The invitation to tender (ITT) will be issued to the list of selected potential suppliers. This might involve a set of questions to be answered along with a pricing matrix. Alternatively, it could be less formal – simply asking the bidder to submit a formal proposal and a price.
Public sector and corporates tend to use formal ITTs – especially for higher-value tenders.
5. Holding a Tender Briefing Meeting
It is common and useful for all parties for the tender procurement panel to hold supplier briefing meetings. They are useful to help clarify the tender, answer any questions, and ensure that the most suitable bidders proceed with the tender.
6. Initial Assessment
At this stage, the tender panel mark each bid against the agreed assessment matrix. This results in a league table of the highest and lowest bidders’ scores.
7. Produce a Supplier Short-list
The assessment is then used to create a short-list of potential suppliers. The number of bidders in a short-list will depend on the nature of the contract. So, for example, a framework agreement will require a number of suppliers to be awarded a contract, whereas another tender might only have one winning supplier.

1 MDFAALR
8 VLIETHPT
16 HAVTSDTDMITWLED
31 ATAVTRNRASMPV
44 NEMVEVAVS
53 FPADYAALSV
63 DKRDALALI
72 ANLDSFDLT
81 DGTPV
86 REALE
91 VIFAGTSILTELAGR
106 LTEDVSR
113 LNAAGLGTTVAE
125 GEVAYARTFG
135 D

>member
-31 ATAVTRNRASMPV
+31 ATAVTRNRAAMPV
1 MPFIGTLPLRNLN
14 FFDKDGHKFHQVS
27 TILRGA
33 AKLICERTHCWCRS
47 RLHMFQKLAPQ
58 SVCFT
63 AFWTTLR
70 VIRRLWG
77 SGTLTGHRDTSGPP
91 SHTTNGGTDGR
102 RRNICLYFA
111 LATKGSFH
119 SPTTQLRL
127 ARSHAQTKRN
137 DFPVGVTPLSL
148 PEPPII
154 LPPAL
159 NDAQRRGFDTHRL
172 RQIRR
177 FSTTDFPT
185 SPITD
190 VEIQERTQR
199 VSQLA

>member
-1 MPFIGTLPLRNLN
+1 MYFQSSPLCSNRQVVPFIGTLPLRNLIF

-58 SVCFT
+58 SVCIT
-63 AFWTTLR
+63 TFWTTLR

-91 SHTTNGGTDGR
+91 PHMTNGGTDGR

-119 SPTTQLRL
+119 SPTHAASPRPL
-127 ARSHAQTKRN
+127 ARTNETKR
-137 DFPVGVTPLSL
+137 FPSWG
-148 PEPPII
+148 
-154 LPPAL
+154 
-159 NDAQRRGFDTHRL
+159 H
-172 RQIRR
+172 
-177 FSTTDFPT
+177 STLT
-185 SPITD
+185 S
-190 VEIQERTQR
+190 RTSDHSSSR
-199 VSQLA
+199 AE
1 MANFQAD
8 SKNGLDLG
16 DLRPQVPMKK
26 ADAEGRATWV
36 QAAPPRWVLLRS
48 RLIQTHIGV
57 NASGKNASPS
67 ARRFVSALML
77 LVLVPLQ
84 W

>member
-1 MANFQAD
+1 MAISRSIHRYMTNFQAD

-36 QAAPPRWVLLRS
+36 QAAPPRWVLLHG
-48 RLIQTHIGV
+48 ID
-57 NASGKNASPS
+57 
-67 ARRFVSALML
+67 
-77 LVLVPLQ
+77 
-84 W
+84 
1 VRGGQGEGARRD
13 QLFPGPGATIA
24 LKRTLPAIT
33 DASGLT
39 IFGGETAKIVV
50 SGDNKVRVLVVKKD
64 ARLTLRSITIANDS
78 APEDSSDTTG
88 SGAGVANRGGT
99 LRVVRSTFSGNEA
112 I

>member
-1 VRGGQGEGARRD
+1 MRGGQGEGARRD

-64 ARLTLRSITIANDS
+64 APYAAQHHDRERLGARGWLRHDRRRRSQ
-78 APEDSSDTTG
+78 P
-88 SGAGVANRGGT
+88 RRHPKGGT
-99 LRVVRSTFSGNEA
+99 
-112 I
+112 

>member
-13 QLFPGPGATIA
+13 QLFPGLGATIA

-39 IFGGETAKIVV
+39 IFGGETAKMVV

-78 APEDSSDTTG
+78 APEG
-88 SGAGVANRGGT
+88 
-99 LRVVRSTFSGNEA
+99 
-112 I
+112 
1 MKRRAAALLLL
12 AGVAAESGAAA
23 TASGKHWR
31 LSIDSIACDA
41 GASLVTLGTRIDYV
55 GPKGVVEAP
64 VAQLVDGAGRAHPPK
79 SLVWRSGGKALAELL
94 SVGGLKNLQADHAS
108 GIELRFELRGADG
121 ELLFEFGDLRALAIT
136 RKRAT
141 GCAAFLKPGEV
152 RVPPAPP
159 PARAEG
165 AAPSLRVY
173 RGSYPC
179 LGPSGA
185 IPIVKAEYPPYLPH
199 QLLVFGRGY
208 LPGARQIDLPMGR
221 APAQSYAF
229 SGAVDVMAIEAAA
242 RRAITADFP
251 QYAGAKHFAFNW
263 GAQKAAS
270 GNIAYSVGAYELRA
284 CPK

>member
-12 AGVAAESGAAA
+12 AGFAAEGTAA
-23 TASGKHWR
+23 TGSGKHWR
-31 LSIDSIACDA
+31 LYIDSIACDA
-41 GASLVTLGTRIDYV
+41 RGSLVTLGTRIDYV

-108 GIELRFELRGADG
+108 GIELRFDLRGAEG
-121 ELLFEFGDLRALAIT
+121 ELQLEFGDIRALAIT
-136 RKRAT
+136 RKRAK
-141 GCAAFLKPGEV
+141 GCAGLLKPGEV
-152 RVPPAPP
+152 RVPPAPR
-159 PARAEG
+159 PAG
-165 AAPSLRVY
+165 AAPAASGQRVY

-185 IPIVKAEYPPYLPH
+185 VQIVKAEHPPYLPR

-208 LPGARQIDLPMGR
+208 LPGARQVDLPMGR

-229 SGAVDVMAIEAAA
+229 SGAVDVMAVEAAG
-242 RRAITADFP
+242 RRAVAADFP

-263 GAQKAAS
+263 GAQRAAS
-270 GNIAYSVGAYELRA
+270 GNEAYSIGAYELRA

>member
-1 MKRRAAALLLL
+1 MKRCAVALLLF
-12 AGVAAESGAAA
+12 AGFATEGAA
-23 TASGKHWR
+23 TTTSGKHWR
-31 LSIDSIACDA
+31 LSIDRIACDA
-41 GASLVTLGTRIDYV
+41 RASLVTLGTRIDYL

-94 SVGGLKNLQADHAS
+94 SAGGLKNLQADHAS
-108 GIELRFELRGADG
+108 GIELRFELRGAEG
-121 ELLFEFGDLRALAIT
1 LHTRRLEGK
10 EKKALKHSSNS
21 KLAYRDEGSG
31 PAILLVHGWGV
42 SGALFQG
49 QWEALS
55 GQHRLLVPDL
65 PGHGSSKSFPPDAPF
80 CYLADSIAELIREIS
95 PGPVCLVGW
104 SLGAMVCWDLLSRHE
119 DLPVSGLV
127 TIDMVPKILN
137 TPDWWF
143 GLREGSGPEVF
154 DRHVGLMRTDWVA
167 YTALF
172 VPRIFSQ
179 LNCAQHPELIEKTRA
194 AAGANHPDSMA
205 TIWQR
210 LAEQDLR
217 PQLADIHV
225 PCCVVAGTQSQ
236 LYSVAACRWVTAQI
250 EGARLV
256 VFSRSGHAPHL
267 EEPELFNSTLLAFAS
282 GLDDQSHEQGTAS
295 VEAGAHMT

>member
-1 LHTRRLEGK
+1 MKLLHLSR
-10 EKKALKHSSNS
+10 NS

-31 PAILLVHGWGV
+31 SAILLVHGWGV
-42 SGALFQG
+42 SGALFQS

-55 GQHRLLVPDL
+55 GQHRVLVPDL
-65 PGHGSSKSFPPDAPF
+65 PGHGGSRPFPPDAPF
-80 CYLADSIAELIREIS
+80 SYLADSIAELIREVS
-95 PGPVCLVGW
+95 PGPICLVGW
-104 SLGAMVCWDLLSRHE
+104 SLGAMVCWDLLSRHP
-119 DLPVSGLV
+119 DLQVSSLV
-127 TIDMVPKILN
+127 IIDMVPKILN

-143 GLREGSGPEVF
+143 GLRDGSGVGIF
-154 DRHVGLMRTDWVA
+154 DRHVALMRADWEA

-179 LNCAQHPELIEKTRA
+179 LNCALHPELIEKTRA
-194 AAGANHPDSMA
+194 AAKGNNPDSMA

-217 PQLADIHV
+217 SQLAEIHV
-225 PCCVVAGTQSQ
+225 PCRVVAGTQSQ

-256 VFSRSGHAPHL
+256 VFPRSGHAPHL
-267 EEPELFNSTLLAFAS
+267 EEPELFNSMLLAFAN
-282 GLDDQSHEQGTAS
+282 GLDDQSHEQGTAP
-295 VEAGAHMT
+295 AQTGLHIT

8. Organise Presentations, Interviews & Visits
Short-listed bidders can then be invited for further assessment by means of a tender short-list presentation or a Q&A session. This might be extended to a visit to supplier’s premises and possibly meeting some of their customers. Again, the tender panel will assess this against their pre-determined assessment criteria.
10. Holding the Negotiations
The extent to which there is scope for negotiation will depend on the nature of each individual tender. A large-scale tender may not offer much scope for negotiation whilst other, smaller tenders might. Procurement teams should always keep in mind that it is unlikely that there will be opportunity for any major negotiation – especially not on the overall price.
11. Awarding the Contract
Once everything in the tender procurement process is finalised, contract(s) can then be awarded.
Look back to move forward
A classic mistake that tender managers make when beginning a new tender process, is jumping straight into assessing proposals without first undertaking a period of reflection and evaluation of previous tenders.
The first stage of any tendering process should involve a selection of stakeholders getting together and discussing and defining precisely what is required from a new supplier. This should involve conversations about what has worked well with previous suppliers, and what has not. It should also involve conversations about how well previous tendering processes worked and whether anything can be done differently.
Taking the time to revise erstwhile tenders means managers are able to;
- Improve on the results of previous tenders.
- Remind suppliers of services that have been previously offered, giving them ideas for requirements for ‘added value’ when they re-tender for the same or similar contracts.